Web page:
The glass world has been atwitter (and perhaps tweeting) for a month or so now with news of an exciting new research program in Brazil and the highly successful 23rd International Congress on Glass last week in Prague.
The 23rd ICG attracted more than 700 glass researchers, engineers, and technologists from around the world. In addition to the technical program, ACerS executive director Charlie Spahr reported that meetings between the leaders of ACerS and the Chinese Ceramic Society were very fruitful, and the two societies have worked out a plan for yearly visits and increased collaboration.
Last week Spahr also sent word that the International Commission on Glass accepted ACerS’ bid to host the 2019 Congress. He wrote, “Good news—ACerS was designated as the 2019 ICG conference host by a unanimous vote [Tuesday] afternoon in the ICG Council meeting!” That meeting will be in Boston, Mass., just across the Charles River from the extraordinary glass flowers collection at Harvard University. The 2016 ICG will be Beijing, China.
Leading up to the Prague ICG, news came out of Brazil of a very large award to support glass and glass-ceramic research, as well as education outreach.
The new funding from the São Paulo State Research Foundation (FAPESP) establishes the Center for Glass Research, Technology and Education in Vitreous Materials (CeRTEV) and will be led Edgar Zanotto, professor at the Federal University of São Carlos. (Zanotto was the GOMD 2012 Morey Award lecturer.) I had the chance to talk to Zanotto in June at PACRIM–GOMD about the new center and what it means to the glass research community.
The funding agency, FAPESP, awarded 17 new research centers for support for eleven years each after conducting a 2-year competition that began with a field of 90 proposals.
The CeRTEV is an 11-year, approximately USD$22 million effort with funding at about USD $2 million per year for five years, after which the FAPESP will evaluate the program before authorizing funding for the next six years. CeRTEV is a collaboration involving 14 faculty at two universities located in São Carlos. Two more faculty who are education and outreach specialists round out the investigator team.
“We had this strategy of getting 14 researchers from two universities which were based in the same town. The whole strategy was to facilitate interaction throughout the eleven years,” Zanotto says.
Seven professors each from the Federal University of São Carlos (Zanotto’s home institution) and the University of São Paulo–São Carlos campus are collaborating. The two campuses are only four kilometers apart. The center brings together an interdisciplinary team that includes experts in vitreous materials like Zanotto, but also physicists and chemists who specialize in characterization techniques such as nuclear magnetic resonance, Raman spectroscopy, and extended X-ray absorption fine structure (EXAFS) spectroscopy.
Like the other 16 new centers, CeRTEV focuses on two “actions”—research and technology to support Brazillian industries, and education and outreach.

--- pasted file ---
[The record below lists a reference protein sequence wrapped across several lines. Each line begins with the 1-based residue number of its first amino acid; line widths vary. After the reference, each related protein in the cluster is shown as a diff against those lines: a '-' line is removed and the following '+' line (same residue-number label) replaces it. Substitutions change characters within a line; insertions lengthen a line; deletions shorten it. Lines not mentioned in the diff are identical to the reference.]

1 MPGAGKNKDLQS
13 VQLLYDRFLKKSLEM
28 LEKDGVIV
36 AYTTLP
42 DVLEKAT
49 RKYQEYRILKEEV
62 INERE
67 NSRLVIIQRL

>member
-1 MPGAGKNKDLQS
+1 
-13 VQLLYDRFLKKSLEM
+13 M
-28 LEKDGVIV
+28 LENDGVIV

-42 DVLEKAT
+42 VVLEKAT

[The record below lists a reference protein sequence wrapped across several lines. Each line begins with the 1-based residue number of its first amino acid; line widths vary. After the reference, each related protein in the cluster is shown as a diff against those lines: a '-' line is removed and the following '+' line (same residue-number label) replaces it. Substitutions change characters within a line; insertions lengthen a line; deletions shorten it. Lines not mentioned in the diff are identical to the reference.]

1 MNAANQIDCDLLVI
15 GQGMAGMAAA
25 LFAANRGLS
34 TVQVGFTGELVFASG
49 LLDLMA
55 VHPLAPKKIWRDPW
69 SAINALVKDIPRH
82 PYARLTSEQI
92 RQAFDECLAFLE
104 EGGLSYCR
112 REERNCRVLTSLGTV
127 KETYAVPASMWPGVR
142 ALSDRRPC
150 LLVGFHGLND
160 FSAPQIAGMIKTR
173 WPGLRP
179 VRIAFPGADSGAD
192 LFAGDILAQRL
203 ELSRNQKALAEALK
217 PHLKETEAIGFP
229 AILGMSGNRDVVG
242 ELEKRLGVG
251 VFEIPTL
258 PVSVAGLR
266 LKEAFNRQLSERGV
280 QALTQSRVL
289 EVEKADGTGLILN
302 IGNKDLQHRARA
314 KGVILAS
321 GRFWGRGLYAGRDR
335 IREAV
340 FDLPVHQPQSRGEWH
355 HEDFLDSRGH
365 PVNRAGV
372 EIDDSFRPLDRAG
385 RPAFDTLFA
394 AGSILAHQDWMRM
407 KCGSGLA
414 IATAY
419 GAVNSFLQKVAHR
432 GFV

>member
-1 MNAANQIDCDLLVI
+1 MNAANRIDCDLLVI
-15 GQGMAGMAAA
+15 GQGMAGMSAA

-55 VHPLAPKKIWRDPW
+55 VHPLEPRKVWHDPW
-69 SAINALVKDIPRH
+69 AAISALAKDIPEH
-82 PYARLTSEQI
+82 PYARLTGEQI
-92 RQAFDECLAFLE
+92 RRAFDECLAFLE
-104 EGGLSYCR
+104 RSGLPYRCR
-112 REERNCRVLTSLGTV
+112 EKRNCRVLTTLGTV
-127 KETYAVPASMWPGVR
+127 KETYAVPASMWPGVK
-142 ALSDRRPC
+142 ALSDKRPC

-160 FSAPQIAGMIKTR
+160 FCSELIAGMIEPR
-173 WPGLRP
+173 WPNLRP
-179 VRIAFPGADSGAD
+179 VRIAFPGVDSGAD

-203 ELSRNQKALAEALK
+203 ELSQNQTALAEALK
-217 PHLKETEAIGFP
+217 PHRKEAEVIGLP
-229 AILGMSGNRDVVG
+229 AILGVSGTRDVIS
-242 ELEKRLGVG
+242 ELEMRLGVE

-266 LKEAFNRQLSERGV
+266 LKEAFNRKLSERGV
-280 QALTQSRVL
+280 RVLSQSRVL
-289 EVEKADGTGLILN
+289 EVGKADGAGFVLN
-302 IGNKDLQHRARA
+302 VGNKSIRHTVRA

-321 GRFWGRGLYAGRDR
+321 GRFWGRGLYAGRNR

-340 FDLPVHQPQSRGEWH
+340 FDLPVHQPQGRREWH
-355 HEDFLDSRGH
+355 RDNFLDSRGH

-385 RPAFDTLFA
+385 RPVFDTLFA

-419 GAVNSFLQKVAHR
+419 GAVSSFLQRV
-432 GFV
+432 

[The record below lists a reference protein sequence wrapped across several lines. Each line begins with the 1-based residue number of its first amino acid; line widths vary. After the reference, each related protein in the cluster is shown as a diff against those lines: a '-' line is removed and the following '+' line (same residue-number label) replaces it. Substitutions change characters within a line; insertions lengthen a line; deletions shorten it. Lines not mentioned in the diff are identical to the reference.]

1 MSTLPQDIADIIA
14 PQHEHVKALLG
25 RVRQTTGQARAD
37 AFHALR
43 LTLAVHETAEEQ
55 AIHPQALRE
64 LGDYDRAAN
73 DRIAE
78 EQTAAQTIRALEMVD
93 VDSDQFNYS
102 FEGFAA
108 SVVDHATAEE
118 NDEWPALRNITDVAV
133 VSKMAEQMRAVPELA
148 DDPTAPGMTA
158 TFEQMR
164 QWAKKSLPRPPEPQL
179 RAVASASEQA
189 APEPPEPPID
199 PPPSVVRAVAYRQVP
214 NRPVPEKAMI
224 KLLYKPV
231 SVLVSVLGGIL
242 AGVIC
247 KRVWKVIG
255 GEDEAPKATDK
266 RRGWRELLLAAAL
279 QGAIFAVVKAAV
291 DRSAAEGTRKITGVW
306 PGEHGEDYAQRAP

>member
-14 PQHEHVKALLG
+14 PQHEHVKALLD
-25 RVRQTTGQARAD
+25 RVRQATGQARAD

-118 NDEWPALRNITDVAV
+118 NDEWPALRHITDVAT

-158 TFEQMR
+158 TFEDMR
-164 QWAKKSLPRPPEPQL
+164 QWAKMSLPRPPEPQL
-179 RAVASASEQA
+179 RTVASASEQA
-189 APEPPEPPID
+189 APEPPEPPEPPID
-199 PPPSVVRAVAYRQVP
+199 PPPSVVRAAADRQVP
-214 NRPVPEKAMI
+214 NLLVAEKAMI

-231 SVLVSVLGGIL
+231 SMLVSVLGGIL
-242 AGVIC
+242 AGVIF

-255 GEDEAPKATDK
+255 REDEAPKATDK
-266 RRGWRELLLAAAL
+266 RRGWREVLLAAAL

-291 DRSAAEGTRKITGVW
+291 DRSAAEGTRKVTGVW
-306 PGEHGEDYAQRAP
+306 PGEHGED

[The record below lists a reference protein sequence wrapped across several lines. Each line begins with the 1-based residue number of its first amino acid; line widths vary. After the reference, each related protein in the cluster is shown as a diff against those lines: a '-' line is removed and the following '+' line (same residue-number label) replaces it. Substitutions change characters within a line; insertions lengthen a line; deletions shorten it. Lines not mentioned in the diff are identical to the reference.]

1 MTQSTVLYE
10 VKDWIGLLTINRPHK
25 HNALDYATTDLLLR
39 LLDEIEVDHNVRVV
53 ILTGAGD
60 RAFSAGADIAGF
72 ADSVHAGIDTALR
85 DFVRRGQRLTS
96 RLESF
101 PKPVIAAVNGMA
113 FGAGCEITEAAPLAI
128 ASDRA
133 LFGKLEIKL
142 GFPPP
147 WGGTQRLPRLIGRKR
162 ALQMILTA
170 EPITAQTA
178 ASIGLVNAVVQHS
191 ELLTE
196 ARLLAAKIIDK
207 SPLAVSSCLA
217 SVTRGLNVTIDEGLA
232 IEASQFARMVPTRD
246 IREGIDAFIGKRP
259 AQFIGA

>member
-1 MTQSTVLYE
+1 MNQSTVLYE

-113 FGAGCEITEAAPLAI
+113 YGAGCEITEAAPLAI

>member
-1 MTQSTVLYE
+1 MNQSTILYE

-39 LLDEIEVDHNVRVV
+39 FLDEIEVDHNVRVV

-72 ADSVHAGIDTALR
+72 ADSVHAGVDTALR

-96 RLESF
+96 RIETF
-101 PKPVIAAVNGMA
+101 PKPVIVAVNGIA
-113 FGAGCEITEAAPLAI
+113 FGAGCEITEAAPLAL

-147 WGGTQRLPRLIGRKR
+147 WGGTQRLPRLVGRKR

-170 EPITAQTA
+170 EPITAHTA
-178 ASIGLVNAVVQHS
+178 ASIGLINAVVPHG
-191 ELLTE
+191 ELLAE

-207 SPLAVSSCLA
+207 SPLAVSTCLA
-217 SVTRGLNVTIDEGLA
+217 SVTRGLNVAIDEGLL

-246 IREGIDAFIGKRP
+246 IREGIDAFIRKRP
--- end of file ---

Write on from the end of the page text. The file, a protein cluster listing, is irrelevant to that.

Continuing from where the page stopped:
The research component will involve a systematic search for new glass and glass-ceramic compositions with specified properties such as bioactivity, biocompatibility, high mechanical strength, or desired electrical properties.
“The main idea of the research part is to develop the genome of different glasses, from the recognized structure to special thermal treatments, which may or may not crystallize these materials, and then to develop microstructures to achieve certain properties for applications,” he says.
The group chose five application areas to develop glasses and glass-ceramics for: bioactive materials, dental materials, armor, optical materials, and catalysis for certain processes. However, Zanotto says, “We are not really attached to these five areas. We are going to start with these five areas, but we may add some more during the next few years.”
Taking the view, perhaps, that “what’s good for the world is good for Brazil,” and vice versa, the centers are expected to have a strong international influence. In fact, FAPESP used international review panels to evaluate the 90 proposals to avoid conflicts of interest. International collaborations are vital to the centers, according to Zanotto. “Within the activities of the center, one of the major issues is to foster international collaboration. From the very beginning, the agency required all 17 centers to build a very strong international network,” he said.
Zanotto, who was just in Prague at the ICG, already is known worldwide, but will be looking for more international collaboration opportunities. Besides research, the education and outreach component of the project lends itself naturally to international exchanges. Similar to the IMI-NFG program at Lehigh University and Pennsylvania State University, he envisions international exchanges as a critical outreach activity. However, he also expects CeRTEV to expand beyond traditional approaches to education to build more outreach channels.
“We have to go further than the traditional education we do at the university,” he says, “for example, through websites, online courses, special short courses for undergrads, post grads and also high schools.”
Considering the size of the award in terms of funding as well as time, CeRTEV is likely one of the largest and longest timeframe research efforts dedicated to glass science. Its impact will unfold over time, but it is likely to have a dominant influence on glass research globally for more than a decade.
Zanotto’s enthusiasm is infectious. “We believe this will give us some momentum… [We expect the project] will catalyze some energy, some new efforts, and motivate, perhaps, some young people to enter the field,” he says.
“So let’s see—let’s talk in three years and see how things are doing. At least for Brazil, it will have a large impact. As to the international glass science, let’s see. I hope so!”